Predict, Measure, Change, Repeat
Various other metrics could be used to measure
the estimator’s performance:
• Accuracy in arithmetic.
• The amount of time required to prepare a
• Completeness of estimates.
• Comparison of the estimator’s work order and
the actual work order used to ship the order.
Differences to be on the lookout for include
the number of manufacturing steps, the tooling and fixtures needed, the time required for
setup, the time required for processing each
part, and the amount of material used.
One easy measurement is to compare the number of bids presented to the number of orders
granted. It might reveal an estimator who is overly
cautious about setup or pessimistic about speeds
and feeds and, as a result, generates high cost estimates with low success rates. At the other extreme,
it might be that an estimator who enjoys 100 percent success in getting orders is a 100 percent failure in generating profit for the shop.
Comparing a project’s completed cost to the
price charged is a very useful and compelling metric. The expectation is that cost will be less than sale
price. When it isn’t, corrective action is required;
when it is, maximizing action is required.
For designing a review system for estimators, our
general advice is to focus on what the estimator
has control over—time predictions, material, and
machinery. Not all projects will be profitable. The
estimator has little control over scrap or random
acts of nature. In some cases, the corrective action
is not much more than recover and rebuild.
Training as a Consequence of Review
Here’s a prediction: The completion of a review of
the expended time and material for each manufacturing step will refine the estimator’s skill. As the
estimator studies the completed work order and
compares it to the estimated work plan, it is natural to spot errors and omissions as well as successes
As an example, consider a project that was
launched into production using tooling that was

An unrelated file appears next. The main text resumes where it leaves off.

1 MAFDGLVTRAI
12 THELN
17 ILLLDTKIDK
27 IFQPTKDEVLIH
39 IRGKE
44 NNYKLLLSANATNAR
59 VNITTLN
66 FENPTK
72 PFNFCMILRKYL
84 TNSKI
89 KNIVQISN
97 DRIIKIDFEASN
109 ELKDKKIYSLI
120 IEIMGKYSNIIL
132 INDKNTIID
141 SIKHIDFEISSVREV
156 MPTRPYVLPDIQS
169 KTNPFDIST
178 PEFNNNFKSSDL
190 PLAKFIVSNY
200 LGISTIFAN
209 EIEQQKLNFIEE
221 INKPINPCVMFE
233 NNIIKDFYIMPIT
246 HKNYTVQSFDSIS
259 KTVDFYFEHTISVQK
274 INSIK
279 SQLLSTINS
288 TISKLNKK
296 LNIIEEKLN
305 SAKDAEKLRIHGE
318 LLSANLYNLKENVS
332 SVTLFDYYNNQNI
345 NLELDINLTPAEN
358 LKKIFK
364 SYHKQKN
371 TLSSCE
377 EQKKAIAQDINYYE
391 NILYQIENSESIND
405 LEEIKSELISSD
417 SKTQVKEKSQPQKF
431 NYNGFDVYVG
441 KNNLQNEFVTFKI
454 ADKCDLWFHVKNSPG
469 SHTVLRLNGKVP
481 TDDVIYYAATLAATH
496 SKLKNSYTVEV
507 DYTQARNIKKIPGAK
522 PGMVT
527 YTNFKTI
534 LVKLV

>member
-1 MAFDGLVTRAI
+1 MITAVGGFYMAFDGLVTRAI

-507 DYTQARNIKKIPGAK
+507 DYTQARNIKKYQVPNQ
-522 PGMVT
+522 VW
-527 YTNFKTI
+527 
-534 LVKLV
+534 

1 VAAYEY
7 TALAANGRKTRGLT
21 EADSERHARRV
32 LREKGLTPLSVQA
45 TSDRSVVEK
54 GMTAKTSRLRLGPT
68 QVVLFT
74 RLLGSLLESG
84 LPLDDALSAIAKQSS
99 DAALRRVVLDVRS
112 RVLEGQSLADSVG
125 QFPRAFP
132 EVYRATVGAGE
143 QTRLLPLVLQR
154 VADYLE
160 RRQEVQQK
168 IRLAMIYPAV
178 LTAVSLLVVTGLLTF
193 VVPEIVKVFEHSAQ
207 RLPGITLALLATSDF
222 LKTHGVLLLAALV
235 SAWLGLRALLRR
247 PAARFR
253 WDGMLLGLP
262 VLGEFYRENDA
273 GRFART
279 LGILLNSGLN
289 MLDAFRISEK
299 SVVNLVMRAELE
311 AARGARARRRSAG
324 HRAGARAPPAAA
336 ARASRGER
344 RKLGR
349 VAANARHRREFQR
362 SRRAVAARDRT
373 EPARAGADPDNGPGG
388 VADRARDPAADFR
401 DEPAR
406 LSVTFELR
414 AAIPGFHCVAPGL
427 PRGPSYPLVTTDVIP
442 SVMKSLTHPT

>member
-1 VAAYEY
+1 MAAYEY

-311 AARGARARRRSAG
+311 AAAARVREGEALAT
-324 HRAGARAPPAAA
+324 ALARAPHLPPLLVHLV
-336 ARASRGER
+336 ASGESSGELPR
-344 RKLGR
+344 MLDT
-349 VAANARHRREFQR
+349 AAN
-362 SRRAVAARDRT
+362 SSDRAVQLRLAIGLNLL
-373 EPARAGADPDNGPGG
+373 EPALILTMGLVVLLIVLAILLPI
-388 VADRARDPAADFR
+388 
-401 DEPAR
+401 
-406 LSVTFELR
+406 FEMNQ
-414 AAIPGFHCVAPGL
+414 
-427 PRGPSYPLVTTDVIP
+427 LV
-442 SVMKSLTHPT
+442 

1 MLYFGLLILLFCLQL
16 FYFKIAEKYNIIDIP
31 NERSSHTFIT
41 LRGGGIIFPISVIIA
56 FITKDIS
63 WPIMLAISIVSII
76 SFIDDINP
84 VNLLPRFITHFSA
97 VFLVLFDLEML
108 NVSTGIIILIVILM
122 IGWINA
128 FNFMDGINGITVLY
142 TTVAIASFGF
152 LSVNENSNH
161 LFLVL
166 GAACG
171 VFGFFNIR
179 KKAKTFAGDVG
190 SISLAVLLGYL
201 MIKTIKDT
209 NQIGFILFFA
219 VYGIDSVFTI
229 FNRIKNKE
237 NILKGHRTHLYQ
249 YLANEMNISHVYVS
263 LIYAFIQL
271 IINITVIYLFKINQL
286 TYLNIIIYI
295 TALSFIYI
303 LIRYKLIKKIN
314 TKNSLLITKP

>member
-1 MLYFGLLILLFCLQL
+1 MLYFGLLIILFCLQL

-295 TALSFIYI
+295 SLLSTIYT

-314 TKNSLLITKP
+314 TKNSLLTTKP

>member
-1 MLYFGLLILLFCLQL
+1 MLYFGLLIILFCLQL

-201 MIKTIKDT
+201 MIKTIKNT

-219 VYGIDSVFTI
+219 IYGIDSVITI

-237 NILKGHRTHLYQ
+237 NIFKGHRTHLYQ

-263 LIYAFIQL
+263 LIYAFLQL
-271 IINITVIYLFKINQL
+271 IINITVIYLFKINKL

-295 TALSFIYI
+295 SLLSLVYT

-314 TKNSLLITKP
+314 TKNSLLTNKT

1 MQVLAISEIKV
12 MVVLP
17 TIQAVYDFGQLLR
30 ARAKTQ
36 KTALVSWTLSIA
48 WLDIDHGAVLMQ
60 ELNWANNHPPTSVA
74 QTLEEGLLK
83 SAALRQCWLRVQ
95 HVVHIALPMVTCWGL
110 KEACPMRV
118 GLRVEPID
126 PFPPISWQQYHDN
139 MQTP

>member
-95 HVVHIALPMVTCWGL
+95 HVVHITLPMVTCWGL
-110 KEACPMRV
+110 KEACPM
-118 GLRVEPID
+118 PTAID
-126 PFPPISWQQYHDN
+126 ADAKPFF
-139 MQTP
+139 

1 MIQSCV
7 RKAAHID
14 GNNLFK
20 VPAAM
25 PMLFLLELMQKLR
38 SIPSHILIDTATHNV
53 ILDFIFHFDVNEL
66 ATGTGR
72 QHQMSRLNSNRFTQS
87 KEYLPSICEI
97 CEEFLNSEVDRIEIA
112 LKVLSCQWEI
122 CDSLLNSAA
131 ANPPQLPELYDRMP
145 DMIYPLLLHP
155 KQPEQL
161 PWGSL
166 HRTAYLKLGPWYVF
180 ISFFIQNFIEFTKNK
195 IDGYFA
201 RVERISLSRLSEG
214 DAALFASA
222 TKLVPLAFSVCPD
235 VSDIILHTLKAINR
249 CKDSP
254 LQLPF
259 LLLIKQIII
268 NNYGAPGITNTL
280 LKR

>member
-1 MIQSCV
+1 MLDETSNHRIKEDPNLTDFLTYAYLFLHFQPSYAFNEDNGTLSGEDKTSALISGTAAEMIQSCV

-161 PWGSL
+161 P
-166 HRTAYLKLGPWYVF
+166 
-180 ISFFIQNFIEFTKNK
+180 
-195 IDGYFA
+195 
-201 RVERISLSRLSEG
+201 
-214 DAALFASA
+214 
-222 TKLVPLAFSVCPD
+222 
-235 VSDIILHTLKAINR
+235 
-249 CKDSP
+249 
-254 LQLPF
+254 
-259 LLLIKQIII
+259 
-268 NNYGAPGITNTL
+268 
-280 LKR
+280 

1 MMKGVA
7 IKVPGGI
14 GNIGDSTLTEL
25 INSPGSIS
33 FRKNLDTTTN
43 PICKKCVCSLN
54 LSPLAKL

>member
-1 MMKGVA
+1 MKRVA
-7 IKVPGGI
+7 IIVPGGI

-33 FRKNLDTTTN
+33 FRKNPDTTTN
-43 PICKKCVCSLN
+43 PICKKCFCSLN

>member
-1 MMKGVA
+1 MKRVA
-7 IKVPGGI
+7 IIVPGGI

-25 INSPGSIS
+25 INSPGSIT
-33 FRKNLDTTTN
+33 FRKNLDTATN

on hand at the time. Given the track record and
forecast for this project, the shop might be wise
to invest in tooling to eliminate machine cycles.
The customer might get its metal parts sooner, the
shop’s tooling library will grow, and the throughput
of the shop will improve.
This sort of detailed review of completed work is
most informative when the estimator does it as a
self-checking process. Having other eyes duplicate
the review effort as a buddy check can be useful.
For example, the shop foreman’s view of labor and
material utilization has an emphasis on employee
behavior, whereas the estimator’s point of view is
on completeness of prediction.
As a result of this review process, several individuals can share in the blame, whether it is related to
a bad estimate or a bad overall shop performance.
What we want to emphasize are the situations in
which both sides performed extremely well. How
did that happen? What can we do to repeat that
You can nail the quotes on some of the jobs all of
the time, but you can’t nail all of the quotes all of
the time. What we want to emerge from the shared
review effort of the estimator and foreman is action
taken on trends. If the trend is toward a profitable
operation with a growing list of successful customers, then take action to do more of that. We’ll leave
it to you to imagine problems and corrective action
that might be appropriate in your specific trade.
Fortune cookie says, “Measure the results of
striving for the goal and you will succeed.” I don’t
think that necessarily means that your goal will